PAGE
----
watermelon

Earlier this summer, when gifted a large watermelon, I accidentally discovered an easier approach to cutting it.  After splitting the watermelon in two, instead of balancing the watermelon on its rind and slicing down on the fruit, I found that flipping the watermelon over and cutting directly into the rind enabled me to finish the job in a matter of seconds – and with more uniform, attractive slices besides.

Admittedly, mastering watermelon is a small task (plus one I could have figured out years ago if I’d consulted the internet – duh!) – but it’s made a huge difference. Since my discovery, my daughters and I have easily consumed a dozen watermelons (not to mention watermelon feta salads and watermelon fruit water) – whereas typically, we would have indulged only at picnics or other events where someone else was doing the cutting.

My watermelon experience got me to thinking: are there are small, seemingly insignificant tasks in a law practice which if changed could produce far greater financial benefits or personal pleasure?  Again – I’m not talking about big structural reforms like adopting a law practice management system or hiring an employee, but rather simple changes in habits that alone or collectively improve your mood or your bottom line.

Here are two quick examples from my practice:

headsetbdHands-free wireless headset. OK – so this one came at my audio-book-loving husband’s urging – but he was right. The hands-free headset makes it easier for me to return phone calls on long drives (since I often go out to visit pipeline sites or handle cases in Baltimore, which is a 50 minute commute), and to listen to audio books on days that I walk or bike to my office.  The headset makes me more productive at work, and lets me squeeze in an activity – reading – that I couldn’t make time for.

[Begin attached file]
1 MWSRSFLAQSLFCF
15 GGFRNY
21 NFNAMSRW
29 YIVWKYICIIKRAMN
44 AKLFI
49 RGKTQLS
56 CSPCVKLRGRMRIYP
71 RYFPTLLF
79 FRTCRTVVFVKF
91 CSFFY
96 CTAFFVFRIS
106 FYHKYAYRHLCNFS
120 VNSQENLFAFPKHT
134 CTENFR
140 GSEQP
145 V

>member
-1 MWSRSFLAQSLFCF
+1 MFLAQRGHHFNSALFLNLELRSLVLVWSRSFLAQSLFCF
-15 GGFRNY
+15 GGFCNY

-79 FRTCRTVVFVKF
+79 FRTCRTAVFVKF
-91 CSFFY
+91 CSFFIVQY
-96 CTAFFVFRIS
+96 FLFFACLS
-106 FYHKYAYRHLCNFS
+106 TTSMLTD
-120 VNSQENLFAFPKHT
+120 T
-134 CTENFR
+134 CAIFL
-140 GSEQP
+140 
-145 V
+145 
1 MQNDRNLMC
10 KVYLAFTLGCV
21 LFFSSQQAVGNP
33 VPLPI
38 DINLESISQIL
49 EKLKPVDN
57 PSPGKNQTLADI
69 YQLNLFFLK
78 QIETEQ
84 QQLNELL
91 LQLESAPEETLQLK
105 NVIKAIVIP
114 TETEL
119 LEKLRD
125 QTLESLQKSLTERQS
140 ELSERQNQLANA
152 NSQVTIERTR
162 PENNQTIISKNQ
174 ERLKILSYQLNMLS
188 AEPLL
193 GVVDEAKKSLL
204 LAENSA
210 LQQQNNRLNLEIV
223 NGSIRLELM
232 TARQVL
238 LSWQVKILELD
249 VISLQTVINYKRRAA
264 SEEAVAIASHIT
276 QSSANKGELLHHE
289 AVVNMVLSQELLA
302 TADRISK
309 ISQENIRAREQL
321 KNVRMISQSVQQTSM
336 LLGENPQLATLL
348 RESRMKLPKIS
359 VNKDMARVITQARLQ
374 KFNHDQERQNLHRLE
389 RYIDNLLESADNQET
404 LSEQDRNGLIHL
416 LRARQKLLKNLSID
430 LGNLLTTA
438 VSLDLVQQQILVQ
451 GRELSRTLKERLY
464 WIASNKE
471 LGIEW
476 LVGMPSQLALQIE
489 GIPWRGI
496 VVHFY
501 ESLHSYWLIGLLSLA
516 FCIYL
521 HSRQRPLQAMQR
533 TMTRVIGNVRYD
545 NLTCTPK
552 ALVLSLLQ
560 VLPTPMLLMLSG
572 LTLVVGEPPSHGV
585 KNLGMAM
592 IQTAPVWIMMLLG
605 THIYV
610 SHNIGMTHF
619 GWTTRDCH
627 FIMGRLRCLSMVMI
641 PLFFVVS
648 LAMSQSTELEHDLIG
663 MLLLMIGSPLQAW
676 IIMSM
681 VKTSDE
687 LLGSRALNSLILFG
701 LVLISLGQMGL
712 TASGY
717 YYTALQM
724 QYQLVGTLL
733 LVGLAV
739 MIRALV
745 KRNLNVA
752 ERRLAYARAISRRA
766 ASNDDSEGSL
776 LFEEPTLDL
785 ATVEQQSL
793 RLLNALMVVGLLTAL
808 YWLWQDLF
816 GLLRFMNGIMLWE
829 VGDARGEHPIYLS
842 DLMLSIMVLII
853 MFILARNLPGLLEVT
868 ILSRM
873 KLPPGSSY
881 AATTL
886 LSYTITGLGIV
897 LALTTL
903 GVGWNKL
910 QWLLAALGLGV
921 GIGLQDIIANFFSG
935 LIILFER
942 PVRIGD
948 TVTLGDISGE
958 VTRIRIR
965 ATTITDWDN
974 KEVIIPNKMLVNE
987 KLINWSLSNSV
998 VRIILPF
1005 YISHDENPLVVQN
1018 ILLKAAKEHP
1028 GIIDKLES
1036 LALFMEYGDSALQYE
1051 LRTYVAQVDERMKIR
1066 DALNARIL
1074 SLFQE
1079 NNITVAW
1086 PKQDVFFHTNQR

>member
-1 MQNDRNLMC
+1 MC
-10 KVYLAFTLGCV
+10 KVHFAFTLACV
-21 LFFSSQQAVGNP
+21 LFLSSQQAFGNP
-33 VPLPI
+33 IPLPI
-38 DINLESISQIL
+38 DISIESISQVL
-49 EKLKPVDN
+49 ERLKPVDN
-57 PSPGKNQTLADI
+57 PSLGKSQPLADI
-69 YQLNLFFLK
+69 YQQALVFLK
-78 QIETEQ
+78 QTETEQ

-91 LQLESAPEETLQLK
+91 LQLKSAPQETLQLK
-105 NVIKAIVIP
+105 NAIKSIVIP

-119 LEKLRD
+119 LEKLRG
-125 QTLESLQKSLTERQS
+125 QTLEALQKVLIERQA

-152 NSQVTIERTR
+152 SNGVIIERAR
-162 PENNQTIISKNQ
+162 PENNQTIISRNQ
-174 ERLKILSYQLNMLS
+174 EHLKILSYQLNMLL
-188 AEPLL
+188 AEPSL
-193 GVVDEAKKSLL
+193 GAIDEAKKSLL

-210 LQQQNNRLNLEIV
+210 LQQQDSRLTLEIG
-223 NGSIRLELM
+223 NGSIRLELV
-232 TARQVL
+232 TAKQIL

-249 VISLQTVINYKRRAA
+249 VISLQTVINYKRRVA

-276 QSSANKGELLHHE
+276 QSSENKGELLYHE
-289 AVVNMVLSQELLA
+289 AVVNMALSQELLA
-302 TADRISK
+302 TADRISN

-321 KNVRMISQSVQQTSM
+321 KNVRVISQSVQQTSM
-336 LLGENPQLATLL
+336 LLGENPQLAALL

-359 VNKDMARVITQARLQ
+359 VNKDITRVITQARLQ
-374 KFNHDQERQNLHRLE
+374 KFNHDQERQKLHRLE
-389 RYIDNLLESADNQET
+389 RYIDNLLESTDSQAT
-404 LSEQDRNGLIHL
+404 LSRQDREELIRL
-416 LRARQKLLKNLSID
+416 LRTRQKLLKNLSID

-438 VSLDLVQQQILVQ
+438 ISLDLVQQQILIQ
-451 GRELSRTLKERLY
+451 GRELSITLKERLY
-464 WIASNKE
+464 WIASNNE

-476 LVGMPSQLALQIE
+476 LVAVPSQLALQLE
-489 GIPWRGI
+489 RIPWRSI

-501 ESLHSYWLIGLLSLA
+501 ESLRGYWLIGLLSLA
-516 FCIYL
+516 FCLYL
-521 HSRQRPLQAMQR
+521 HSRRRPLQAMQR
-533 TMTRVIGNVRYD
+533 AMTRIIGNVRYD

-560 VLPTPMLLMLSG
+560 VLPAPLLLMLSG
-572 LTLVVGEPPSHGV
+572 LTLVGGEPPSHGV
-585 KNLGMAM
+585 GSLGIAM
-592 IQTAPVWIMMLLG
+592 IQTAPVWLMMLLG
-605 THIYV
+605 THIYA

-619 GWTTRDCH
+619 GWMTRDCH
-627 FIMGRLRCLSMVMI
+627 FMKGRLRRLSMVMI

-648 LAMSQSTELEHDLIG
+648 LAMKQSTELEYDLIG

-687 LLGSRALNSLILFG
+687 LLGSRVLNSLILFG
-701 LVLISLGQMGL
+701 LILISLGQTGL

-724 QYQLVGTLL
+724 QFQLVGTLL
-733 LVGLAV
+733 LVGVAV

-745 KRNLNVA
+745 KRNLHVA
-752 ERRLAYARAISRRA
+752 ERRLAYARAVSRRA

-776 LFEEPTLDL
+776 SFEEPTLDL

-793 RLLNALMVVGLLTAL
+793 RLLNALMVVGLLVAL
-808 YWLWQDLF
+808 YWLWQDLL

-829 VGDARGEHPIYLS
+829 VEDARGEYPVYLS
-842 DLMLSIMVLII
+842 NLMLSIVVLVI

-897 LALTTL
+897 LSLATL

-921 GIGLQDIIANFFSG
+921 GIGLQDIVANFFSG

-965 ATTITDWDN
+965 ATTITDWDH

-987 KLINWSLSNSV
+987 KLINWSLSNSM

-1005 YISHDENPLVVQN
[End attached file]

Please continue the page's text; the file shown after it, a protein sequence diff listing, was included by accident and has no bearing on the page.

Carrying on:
uber-logo-vectorUber  Accounts – I’ve written previously how setting up Uber accounts for my daughters has served as back up for times, particularly when my husband was sick, that I couldn’t fetch them myself. This summer, setting up a Business Uber Account for my two law clerks – neither had cars — so they occasionally needed to rely on cabs when Metro wasn’t running or simply broke down. Instead of setting up a petty cash fund or having the clerks outlay their own money and then wait to be reimbursed, with Uber, they’d push a button and my credit card would be billed (Note to conference organizers – maybe you should set up Uber accounts for speakers so they don’t have to pay for cabs). Seamless.

Taking things a step further, are there small changes that can transform your client’s experience in your office? Maybe offering hot coffee or snacks, having wireless available in the Internet or following up after you’ve sent a large document to see if your client has any questions. These tiny changes can pay back big time, and make your client’s experience as sweet as well….a slice of cold, neatly-segmented watermelon on a hot summer’s day.

What are some of your firm’s small practice tweaks that have improved your experience or made your clients’ lives easier. The Comment section is open.